The Chin-Chin Labs
by Lisa Harris - Thursday July 29, 2010 1:17 am
49-50 Camden Lock PlaceLondon NW1 8AF www.chinchinlabs.com
“Liquid nitrogen isn’t just a gimmick” says Ahrash Akbari-Kalhur as he pushes his safety goggles back onto his head with a gloved hand. “Chin Chin is all about flavour: we just want to make delicious ice cream.”
London’s first liquid nitrogen ice cream parlour has arrived at Camden Lock market, run by Nyisha Weber and her husband Ahrash. This 21st century Mr and Mrs Whippy do not have conventional culinary training; Ahrash taught himself the art of pastry from recipe books, and the couple researched for a year and a half by visiting restaurants throughout Europe before they opened up shop.
The Chin Chin lab is designed by up and coming design team Shai Akram and Andrew Haythornthwaite. Decorated with glass beakers, pipettes, distillation equipment and – of course – a 185 litre tanker of liquid nitrogen, the room looks more like a chemistry lab than an ice cream parlour. “It was quite hard to find a landlord who would let us have that,” says Ahrash, gesturing towards the tank of cryogenic liquid, “because not all building managers are keen on having such a potentially dangerous substance on site”.
If you’re wondering why Ahrash and Nyisha would risk frostbite for ice cream, the reason is because liquid nitrogen makes smoother, better ice cream. Pesky ice crystals do not form during the freezing process, simply because there isn’t time: minus 196.7 degree liquid nitrogen is poured into a flavoured crème anglaise base (milk, egg yolks and sugar), churned for a few seconds in a mixer and the cream is literally ‘iced’ instantly. When Ahrash begins making ice cream, dry ice billows across the counter, bubbling out of the mixer and sending a ripple of excitement through the crowd of customers gathered in the doorway – and they haven’t even tried the ice cream yet!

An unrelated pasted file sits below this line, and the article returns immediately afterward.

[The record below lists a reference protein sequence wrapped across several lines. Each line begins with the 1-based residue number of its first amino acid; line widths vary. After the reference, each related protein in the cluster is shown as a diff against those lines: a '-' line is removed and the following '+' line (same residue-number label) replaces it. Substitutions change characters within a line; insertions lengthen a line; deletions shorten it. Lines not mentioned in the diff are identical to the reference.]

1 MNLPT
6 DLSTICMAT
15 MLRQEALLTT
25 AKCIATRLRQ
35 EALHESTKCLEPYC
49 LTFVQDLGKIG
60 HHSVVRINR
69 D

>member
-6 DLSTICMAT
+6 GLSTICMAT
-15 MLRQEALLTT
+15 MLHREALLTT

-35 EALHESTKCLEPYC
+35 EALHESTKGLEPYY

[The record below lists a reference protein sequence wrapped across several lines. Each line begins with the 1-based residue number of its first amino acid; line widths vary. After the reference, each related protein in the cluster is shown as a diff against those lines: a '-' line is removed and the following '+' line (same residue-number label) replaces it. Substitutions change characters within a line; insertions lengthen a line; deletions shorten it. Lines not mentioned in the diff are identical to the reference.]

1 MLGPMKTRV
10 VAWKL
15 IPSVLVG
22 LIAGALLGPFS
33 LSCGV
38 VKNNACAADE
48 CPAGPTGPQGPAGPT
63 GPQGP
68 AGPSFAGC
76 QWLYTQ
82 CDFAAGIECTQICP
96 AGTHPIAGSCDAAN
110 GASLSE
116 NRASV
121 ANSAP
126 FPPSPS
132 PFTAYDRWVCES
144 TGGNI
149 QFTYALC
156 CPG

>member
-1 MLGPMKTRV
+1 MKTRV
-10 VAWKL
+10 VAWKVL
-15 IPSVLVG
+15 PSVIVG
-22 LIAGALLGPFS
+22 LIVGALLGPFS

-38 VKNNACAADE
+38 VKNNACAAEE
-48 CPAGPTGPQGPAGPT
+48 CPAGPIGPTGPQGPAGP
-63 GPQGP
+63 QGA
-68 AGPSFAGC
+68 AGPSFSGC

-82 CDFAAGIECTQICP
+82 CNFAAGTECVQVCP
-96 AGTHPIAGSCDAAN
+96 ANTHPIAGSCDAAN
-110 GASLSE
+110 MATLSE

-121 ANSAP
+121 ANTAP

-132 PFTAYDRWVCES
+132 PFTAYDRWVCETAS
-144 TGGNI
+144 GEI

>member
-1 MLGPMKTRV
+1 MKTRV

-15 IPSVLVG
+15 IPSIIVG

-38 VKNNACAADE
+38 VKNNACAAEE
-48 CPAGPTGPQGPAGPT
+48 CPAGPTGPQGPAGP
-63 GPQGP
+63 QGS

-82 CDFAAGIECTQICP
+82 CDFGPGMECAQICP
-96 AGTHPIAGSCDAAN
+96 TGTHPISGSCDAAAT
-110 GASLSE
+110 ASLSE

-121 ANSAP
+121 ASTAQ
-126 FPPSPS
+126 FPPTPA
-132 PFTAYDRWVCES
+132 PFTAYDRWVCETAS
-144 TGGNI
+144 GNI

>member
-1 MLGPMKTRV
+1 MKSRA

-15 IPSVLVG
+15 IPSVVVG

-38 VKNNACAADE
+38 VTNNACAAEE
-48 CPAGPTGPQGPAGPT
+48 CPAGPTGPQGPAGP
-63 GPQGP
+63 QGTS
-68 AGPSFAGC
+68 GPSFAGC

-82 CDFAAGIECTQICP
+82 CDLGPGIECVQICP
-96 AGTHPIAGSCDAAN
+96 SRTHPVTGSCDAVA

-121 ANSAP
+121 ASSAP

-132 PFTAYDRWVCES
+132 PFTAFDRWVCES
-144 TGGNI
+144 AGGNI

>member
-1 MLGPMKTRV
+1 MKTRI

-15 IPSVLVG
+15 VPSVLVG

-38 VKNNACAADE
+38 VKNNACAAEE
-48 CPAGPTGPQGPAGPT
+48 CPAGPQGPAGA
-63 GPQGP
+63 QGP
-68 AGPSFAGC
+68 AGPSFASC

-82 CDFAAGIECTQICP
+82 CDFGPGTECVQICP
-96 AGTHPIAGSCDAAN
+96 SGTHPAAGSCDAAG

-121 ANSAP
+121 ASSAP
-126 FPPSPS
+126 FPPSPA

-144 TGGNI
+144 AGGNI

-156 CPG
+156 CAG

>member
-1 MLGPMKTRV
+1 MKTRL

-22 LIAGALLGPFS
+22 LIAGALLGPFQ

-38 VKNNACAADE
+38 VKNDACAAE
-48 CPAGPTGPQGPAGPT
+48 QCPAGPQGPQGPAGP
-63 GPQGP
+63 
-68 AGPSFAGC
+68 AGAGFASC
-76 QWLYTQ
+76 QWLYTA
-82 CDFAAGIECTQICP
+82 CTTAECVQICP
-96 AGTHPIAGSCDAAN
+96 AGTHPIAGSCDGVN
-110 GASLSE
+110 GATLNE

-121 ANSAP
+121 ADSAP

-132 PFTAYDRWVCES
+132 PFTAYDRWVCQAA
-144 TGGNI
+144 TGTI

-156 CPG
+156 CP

Chin Chin only offer 3 base flavours – vanilla, chocolate and a special – as they want to keep life simple for customers. “We’re unconventional traditionalists, really” says Nyisha: “We create traditional flavours using unusual methods.” Customers add a sauce to their ice cream – salted caramel, raspberry or berry coulis – and then a topping, including salty roasted peanuts, violet marshmallows, pistachio and rose sugar shards or heather honeycomb. Sat on the swings outside the parlour, the high science melts away, as customers enjoy the simplicity of good, rich ice cream. The vanilla ice cream is speckled with Madagascan vanilla seeds, whilst the chocolate ice cream is dense with 66% coca Valrhona chocolate from France.
Ahrash and Nyisha’s enthusiasm for ice cream is as impressive as the liquid nitrogen they work with; the couple can hardly contain their excitement as they reel off plans for the future. They hope Chin Chin will become a kind of experimental boutique for all things sweet and surreal. One thing is for sure, gimmick or not, Chin Chin makes undisputedly delicious ice cream.